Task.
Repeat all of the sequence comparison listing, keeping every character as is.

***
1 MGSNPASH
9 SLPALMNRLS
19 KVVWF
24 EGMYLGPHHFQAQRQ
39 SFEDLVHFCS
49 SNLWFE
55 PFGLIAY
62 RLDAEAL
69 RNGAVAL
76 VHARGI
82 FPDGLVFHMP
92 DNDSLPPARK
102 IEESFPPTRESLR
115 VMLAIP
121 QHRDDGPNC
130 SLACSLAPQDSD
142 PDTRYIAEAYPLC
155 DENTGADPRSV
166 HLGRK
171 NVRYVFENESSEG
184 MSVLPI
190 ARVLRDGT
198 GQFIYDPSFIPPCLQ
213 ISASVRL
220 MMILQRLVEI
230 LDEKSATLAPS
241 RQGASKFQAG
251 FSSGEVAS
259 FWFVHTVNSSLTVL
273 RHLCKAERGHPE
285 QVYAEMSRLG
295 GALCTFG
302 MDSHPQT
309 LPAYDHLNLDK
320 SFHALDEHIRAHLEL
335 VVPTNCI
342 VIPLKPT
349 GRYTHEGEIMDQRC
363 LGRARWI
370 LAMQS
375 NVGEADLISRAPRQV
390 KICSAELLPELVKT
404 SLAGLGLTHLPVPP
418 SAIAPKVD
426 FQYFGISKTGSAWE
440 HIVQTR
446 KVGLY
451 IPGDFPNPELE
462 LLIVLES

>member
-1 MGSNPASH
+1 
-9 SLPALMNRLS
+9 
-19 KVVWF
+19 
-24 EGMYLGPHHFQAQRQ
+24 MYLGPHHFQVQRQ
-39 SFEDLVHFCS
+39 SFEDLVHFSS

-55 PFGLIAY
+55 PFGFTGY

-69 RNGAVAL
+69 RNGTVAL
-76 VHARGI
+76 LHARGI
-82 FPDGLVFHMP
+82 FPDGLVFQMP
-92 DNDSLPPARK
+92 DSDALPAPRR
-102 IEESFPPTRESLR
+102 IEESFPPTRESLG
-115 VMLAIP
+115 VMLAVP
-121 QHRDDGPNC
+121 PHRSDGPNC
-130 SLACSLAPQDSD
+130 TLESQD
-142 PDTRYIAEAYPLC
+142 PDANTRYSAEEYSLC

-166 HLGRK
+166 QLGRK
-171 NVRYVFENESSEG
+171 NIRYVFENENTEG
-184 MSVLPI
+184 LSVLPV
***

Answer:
1 MGSNPASH
9 SLPALMNRLS
19 KVVWF
24 EGMYLGPHHFQAQRQ
39 SFEDLVHFCS
49 SNLWFE
55 PFGLIAY
62 RLDAEAL
69 RNGAVAL
76 VHARGI
82 FPDGLVFHMP
92 DNDSLPPARK
102 IEESFPPTRESLR
115 VMLAIP
121 QHRDDGPNC
130 SLACSLAPQDSD
142 PDTRYIAEAYPLC
155 DENTGADPRSV
166 HLGRK
171 NVRYVFENESSEG
184 MSVLPI
190 ARVLRDGT
198 GQFIYDPSFIPPCLQ
213 ISASVRL
220 MMILQRLVEI
230 LDEKSATLAPS
241 RQGASKFQAG
251 FSSGEVAS
259 FWFVHTVNSSLTVL
273 RHLCKAERGHPE
285 QVYAEMSRLG
295 GALCTFG
302 MDSHPQT
309 LPAYDHLNLDK
320 SFHALDEHIRAHLEL
335 VVPTNCI
342 VIPLKPT
349 GRYTHEGEIMDQRC
363 LGRARWI
370 LAMQS
375 NVGEADLISRAPRQV
390 KICSAELLPELVKT
404 SLAGLGLTHLPVPP
418 SAIAPKVD
426 FQYFGISKTGSAWE
440 HIVQTR
446 KVGLY
451 IPGDFPNPELE
462 LLIVLES

>member
-1 MGSNPASH
+1 
-9 SLPALMNRLS
+9 
-19 KVVWF
+19 
-24 EGMYLGPHHFQAQRQ
+24 MYLGPHHFQVQRQ
-39 SFEDLVHFCS
+39 SFEDLVHFSS

-55 PFGLIAY
+55 PFGFTGY

-69 RNGAVAL
+69 RNGTVAL
-76 VHARGI
+76 LHARGI
-82 FPDGLVFHMP
+82 FPDGLVFQMP
-92 DNDSLPPARK
+92 DSDALPAPRR
-102 IEESFPPTRESLR
+102 IEESFPPTRESLG
-115 VMLAIP
+115 VMLAVP
-121 QHRDDGPNC
+121 PHRSDGPNC
-130 SLACSLAPQDSD
+130 TLESQD
-142 PDTRYIAEAYPLC
+142 PDANTRYSAEEYSLC

-166 HLGRK
+166 QLGRK
-171 NVRYVFENESSEG
+171 NIRYVFENENTEG
-184 MSVLPI
+184 LSVLPV